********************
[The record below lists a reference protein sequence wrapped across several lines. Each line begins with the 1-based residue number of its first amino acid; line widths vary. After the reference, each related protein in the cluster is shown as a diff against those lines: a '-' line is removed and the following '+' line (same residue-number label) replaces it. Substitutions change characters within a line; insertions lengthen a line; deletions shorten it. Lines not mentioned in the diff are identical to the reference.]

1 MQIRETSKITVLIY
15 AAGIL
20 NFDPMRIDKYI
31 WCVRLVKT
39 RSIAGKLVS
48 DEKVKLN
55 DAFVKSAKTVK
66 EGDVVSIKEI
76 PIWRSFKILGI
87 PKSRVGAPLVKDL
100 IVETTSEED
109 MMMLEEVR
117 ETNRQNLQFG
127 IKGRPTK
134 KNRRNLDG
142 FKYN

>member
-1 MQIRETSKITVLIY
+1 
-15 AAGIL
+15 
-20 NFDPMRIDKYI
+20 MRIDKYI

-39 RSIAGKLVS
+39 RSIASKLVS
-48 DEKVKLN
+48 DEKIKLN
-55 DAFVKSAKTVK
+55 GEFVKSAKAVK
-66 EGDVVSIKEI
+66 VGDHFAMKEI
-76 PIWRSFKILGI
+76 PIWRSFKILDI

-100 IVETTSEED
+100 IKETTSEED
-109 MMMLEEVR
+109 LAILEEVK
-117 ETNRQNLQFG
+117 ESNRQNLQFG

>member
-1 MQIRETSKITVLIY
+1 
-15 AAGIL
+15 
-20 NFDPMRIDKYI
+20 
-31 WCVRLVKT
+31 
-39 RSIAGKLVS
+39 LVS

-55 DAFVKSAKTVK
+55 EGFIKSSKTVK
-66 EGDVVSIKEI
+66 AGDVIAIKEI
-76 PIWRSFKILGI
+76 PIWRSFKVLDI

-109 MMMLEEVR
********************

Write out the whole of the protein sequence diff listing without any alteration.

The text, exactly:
[The record below lists a reference protein sequence wrapped across several lines. Each line begins with the 1-based residue number of its first amino acid; line widths vary. After the reference, each related protein in the cluster is shown as a diff against those lines: a '-' line is removed and the following '+' line (same residue-number label) replaces it. Substitutions change characters within a line; insertions lengthen a line; deletions shorten it. Lines not mentioned in the diff are identical to the reference.]

1 MQIRETSKITVLIY
15 AAGIL
20 NFDPMRIDKYI
31 WCVRLVKT
39 RSIAGKLVS
48 DEKVKLN
55 DAFVKSAKTVK
66 EGDVVSIKEI
76 PIWRSFKILGI
87 PKSRVGAPLVKDL
100 IVETTSEED
109 MMMLEEVR
117 ETNRQNLQFG
127 IKGRPTK
134 KNRRNLDG
142 FKYN

>member
-1 MQIRETSKITVLIY
+1 
-15 AAGIL
+15 
-20 NFDPMRIDKYI
+20 MRIDKYI

-39 RSIAGKLVS
+39 RSIASKLVS
-48 DEKVKLN
+48 DEKIKLN
-55 DAFVKSAKTVK
+55 GEFVKSAKAVK
-66 EGDVVSIKEI
+66 VGDHFAMKEI
-76 PIWRSFKILGI
+76 PIWRSFKILDI

-100 IVETTSEED
+100 IKETTSEED
-109 MMMLEEVR
+109 LAILEEVK
-117 ETNRQNLQFG
+117 ESNRQNLQFG

>member
-1 MQIRETSKITVLIY
+1 
-15 AAGIL
+15 
-20 NFDPMRIDKYI
+20 
-31 WCVRLVKT
+31 
-39 RSIAGKLVS
+39 LVS

-55 DAFVKSAKTVK
+55 EGFIKSSKTVK
-66 EGDVVSIKEI
+66 AGDVIAIKEI
-76 PIWRSFKILGI
+76 PIWRSFKVLDI

-109 MMMLEEVR